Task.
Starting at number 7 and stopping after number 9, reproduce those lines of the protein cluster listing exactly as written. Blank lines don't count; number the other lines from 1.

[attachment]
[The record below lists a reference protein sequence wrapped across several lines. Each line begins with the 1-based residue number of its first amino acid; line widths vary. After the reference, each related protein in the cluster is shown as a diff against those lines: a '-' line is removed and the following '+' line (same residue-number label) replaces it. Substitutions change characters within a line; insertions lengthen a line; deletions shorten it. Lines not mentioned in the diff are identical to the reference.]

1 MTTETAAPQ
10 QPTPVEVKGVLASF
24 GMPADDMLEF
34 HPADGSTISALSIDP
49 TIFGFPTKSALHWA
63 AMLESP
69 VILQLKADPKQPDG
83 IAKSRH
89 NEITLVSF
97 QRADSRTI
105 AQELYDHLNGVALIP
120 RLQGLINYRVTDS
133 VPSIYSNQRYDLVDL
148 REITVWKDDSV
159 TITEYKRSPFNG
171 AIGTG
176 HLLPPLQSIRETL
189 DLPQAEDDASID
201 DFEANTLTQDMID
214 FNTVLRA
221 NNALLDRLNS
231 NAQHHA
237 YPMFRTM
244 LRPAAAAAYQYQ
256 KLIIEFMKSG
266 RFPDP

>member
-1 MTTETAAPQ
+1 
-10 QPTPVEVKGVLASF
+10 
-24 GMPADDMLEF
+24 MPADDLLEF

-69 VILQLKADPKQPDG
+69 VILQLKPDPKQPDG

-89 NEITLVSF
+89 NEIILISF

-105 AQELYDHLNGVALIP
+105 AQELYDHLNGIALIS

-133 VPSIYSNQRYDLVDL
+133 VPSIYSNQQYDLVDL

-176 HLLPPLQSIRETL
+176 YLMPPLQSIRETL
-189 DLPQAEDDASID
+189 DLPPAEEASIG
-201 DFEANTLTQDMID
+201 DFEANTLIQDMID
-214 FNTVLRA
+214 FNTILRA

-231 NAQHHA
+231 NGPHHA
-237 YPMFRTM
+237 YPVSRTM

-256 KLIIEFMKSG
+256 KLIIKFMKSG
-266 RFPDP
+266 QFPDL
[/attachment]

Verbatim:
63 AMLESP
69 VILQLKADPKQPDG
83 IAKSRH